Competitive Analysis 101: 25 Qualitative Factors for Comparisons, Part 2
In part 1 of this article, I covered the first 13 of 25 qualitative factors in my competitive scoring system. Here are the remaining 12.
- Contents page. Do headings go beyond conventional labels such as “Features” and “Departments”? Are photos accompanied by newsy captions, not just the page number? Do department listings consist of the logo plus an informative blurb?
- Movers and shakers. There should be evidence that the magazine has an excellent relationship with top executives at major corporations and associations. One signal that this relationship exists is an ongoing series of question-and-answer interviews with major players conducted by senior editors.
- News format. In a well-designed news section, headline sizes and column widths vary, and sidebars and screened boxes of copy are used. By contrast, a poorly designed news section will have a “desktop” look with type running from one column to the next.
- Repetitive sources. When analysis shows that editors quote the same sources in almost every issue, this factor earns zero points. A variation on this flaw is “source overkill.” This occurs when the same sources are quoted frequently in different articles appearing in a single issue.
- Reference value. This is a two-part consideration based on the presence of original research plus consistent use of infographic elements. The latter include such devices as charts, graphs, diagrams, formulas, and sidebars, with checklist or grid formats or step-by-step photo sequences. At least 20% of all pages carrying editorial content should use infographics. That can be difficult when a contributing author provides no graphics. Here it becomes necessary to reshape a portion of the copy into an interesting all-type grid.
- Advertiser driven. Is the magazine written for its advertisers more than its readers? This factor receives a zero when editorial features and news offer minimal information value to a publication’s prime readers. The deficiency is much more obvious when most sources quoted are vendors rather than end-users.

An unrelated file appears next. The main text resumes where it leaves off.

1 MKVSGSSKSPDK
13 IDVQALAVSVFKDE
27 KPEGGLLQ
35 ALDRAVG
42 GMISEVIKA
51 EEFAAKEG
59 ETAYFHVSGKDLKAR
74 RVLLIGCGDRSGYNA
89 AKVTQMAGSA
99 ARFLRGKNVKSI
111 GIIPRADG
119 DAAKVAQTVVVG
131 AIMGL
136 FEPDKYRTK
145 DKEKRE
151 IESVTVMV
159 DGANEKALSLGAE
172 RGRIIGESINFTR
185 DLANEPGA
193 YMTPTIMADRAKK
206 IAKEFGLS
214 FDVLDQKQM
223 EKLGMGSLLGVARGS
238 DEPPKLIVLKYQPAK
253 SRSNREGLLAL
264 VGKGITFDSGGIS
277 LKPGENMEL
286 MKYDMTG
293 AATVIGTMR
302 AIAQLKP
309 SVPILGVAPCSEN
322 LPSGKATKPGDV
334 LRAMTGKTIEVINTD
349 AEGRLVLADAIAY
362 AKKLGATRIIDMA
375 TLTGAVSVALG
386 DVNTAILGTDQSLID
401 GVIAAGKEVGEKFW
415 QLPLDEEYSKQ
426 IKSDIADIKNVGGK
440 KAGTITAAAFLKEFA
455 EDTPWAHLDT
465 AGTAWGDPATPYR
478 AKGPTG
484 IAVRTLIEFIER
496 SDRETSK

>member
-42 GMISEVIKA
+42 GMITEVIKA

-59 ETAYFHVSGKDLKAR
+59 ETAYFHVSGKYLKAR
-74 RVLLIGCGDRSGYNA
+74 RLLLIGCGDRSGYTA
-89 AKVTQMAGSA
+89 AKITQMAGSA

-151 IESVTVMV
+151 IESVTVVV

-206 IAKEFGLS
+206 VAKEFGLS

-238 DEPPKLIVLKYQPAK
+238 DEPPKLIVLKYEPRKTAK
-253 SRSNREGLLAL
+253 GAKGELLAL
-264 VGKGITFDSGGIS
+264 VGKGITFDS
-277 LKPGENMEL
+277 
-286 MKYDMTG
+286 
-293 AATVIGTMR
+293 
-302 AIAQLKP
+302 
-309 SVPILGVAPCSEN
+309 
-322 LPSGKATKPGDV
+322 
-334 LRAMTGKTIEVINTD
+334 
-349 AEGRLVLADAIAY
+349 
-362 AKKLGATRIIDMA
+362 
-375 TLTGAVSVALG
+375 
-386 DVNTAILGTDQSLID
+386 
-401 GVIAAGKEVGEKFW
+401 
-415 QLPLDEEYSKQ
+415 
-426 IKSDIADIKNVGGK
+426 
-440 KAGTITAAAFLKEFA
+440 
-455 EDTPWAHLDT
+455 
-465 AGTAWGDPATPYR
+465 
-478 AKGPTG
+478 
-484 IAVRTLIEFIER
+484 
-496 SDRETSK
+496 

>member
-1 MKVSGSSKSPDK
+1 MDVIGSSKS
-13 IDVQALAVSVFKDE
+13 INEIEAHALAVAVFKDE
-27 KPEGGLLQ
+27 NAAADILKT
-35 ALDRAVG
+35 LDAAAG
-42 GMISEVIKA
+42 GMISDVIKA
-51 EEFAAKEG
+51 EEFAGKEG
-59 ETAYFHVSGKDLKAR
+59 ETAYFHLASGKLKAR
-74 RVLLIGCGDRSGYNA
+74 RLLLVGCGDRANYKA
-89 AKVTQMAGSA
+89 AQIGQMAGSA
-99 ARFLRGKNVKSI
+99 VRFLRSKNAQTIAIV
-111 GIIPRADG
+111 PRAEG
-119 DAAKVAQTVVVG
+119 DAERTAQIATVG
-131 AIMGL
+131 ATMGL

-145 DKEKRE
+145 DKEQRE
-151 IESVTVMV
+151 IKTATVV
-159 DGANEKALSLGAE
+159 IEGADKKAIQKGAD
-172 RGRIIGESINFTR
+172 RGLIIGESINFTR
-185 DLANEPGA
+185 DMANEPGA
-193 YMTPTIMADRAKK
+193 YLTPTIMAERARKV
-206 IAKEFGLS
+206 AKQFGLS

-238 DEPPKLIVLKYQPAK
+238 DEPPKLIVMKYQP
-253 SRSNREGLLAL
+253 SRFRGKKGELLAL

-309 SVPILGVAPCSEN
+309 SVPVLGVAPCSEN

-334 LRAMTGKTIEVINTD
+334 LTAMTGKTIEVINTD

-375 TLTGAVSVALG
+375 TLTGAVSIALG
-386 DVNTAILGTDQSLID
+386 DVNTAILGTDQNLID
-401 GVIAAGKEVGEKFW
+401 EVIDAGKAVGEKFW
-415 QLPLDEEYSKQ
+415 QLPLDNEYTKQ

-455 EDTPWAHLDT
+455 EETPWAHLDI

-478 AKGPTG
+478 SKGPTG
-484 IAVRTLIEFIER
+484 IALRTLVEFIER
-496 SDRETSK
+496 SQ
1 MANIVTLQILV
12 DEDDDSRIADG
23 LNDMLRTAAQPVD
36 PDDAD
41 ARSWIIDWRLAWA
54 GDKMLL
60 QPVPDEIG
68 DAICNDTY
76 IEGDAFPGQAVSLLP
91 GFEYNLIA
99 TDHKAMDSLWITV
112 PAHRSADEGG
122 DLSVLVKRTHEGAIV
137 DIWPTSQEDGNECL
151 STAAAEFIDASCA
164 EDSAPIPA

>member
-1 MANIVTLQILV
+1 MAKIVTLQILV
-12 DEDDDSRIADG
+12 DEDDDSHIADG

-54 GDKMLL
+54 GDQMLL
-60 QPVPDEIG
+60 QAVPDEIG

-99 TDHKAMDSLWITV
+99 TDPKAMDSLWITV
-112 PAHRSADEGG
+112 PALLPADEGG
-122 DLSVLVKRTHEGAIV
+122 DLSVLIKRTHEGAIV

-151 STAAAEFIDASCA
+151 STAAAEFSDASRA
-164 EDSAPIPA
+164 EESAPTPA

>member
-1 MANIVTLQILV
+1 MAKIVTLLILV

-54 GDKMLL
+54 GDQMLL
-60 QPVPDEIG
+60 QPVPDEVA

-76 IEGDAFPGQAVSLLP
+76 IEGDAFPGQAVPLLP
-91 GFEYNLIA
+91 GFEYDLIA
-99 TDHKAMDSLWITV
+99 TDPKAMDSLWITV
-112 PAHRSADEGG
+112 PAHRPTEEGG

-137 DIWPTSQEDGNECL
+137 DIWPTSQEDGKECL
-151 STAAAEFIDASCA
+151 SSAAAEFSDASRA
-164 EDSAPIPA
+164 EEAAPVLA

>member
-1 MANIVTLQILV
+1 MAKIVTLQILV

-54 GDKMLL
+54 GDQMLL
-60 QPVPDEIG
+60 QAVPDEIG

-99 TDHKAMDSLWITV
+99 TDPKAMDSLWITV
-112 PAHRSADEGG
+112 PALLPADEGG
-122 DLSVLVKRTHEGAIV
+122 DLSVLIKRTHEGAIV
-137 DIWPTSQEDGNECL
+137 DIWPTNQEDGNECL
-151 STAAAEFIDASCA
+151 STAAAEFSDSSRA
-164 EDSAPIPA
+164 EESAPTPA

- Cover story. Does it involve in-depth, highly-relevant coverage? Or is the cover based more on the fact that it involved the best photography the editors could acquire.
- Back-of-book. Do the editors take this section seriously? If so, there should be an absence of typos, “endorsement language,” label heads, photo goofs, and other possible shortcomings.
- Advisory board. The board members should be listed on the masthead or in some other prominent location, and should include recognized authorities.
- Balanced content. There should be a good balance between departments and features, and little or no coverage of topics with limited reader interest. Sometimes, especially in standard size publications, poor balance stems from an ill-advised decision to focus almost the entire feature section on one topic.
- Targeted material. An excess of content not tailored to your audience, and which could have appeared as-is in dozens of publications serving other industries, receives a zero score.
- Last page. How is the editorial page facing the inside back cover used? Many publishers have made the most of the last page by reserving it for an exciting department or column. Others have used it as a dumping ground for classified ads, the advertiser index, or the tail-end of stories.
Now that you have all 25 factors, it’s time to score your publication. Here’s how: Each factor can earn between zero and two points, for a maximum total score of 50 points. A zero score reflects either poor execution or absence from the issue of the factor being scrutinized.
An acceptable total score falls between 32 and 36 points. Scores exceeding 40 points are exceptional. If your final score falls below 25 points, your publication is vulnerable and probably needs an editorial overhaul.
Coming next week: Common online news hurdles, Part I
Previously in this series